For Uber to get past its series of scandals and transform itself into a kinder, gentler Uber 2.0, it will likely have to follow a long and winding path.
Fortunately for the ride-hailing company, former US Attorney General Eric Holder has given it a roadmap.
On Tuesday, Uber released the report from Holder and his private law firm that was based on their months-long investigation into harassment, discrimination, and retaliation at the company. The report recommended 47 steps the company should take to turn around its culture.
The recommendations focus on four key themes: trust, transformation, accountability, and the ‘tone at the top’. Already, Uber’s board has agreed unanimously to follow the suggestions, and CEO Travis Kalanick has taken a leave of absence, allowing the company to start with a blank slate.
Here are all 47 recommendations — and what they mean for the $69 billion company:
Changes to leadership
• Review and reallocate the responsibilities of Travis Kalanick: While Kalanick takes time off, the company is going to divvy up some of his duties. In some cases, other executives will share those responsibilities with him. In other cases, they will take them completely off his plate.
• Use the search for a chief operating officer to identify candidates who can help address the report’s recommendations: Uber had already been looking for a COO. Now, Uber’s board will focus on finding a candidate who can take over the running of the company’s day-to-day operations and overseeing its corporate culture.
• Use performance reviews to hold senior leaders accountable: Company leaders will be specifically assessed on their efforts to build an inclusive, happy, and diverse team.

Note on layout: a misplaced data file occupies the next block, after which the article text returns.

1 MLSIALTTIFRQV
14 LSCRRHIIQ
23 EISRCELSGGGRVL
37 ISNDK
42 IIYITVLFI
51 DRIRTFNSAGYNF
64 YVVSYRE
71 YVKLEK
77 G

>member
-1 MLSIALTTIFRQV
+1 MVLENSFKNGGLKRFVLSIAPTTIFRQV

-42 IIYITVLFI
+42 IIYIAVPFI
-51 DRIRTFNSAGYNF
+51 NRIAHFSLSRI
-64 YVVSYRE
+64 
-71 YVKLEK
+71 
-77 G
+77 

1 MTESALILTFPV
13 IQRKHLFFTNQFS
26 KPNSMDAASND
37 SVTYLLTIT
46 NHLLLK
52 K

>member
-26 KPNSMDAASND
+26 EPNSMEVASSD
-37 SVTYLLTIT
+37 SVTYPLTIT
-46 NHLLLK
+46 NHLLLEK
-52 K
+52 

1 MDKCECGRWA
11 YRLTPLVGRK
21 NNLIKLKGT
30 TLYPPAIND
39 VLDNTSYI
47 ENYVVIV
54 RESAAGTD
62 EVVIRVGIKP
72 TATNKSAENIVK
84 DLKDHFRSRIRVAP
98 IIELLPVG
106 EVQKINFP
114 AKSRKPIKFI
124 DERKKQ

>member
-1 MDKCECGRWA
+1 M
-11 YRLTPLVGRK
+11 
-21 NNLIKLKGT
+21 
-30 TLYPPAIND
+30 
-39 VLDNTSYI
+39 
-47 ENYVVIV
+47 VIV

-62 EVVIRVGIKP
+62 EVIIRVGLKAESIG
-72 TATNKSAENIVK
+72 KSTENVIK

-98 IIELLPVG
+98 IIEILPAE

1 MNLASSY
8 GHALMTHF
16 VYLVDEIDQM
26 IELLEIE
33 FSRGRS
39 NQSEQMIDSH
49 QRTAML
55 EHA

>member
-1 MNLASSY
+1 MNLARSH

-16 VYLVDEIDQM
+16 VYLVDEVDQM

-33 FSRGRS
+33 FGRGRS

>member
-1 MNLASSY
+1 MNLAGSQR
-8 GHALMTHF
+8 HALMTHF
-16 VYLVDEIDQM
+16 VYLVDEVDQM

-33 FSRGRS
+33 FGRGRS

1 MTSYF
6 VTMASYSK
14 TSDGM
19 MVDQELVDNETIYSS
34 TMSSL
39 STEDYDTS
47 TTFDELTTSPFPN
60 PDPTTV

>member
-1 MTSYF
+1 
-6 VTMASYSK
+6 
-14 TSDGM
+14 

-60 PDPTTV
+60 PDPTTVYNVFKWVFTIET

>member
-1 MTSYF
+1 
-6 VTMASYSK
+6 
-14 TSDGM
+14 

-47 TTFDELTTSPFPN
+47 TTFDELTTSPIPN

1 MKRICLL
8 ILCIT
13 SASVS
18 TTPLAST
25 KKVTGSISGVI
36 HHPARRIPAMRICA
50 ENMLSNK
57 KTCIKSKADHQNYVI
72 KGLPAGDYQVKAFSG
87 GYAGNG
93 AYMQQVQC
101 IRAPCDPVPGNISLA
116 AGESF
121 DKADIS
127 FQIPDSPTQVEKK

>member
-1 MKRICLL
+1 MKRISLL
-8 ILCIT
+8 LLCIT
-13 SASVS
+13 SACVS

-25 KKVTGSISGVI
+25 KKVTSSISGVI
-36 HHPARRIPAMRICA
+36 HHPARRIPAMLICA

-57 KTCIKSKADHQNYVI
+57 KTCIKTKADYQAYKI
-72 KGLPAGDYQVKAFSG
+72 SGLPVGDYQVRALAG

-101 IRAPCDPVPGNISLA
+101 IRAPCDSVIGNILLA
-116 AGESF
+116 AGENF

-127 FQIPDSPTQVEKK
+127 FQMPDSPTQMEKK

• Increase the profile of Uber’s head of diversity and the efforts of his organization: The head of diversity role will become a C-level position. But there’s no word on whether Bernard Coleman, who currently holds that role, will automatically be promoted.
• Employment actions: Uber’s HR department will take certain unspecified actions delegated to it by the company’s board of directors and the special committee of the board that oversaw the investigation.
Enhance board oversight
• Enhance the independence of the board: Uber’s board is getting restructured to provide better oversight of its management team. The board will make space for new members with no ties to the company but who have previous experience as corporate directors.
• Install an independent chairperson of the board: This chairperson would fill the gap in the independent oversight of managers and show the world Uber means business when it comes to overhauling its culture.
• Create an oversight committee: The new board committee would potentially monitor senior managers’ compliance with new company values and their commitment to promoting an ethical environment.
• Use compensation to hold senior leaders accountable: Efforts at diversity and inclusion will become factors in executives’ compensation. Senior managers could also be put on probation until they prove they can perform.
• Nominate a senior executive team member to oversee implementation of any recommendations: A executive with good standing with employees will be nominated to oversee the implementation of the recommendations.
• Implement enhancements to the audit committee: Uber’s internal auditor will be able to direct employee complaints and concerns directly to a newly-empowered audit committee on the company’s board, rather than to Uber’s CEO or management team. The audit committee will have the authority to investigate and respond to such complaints.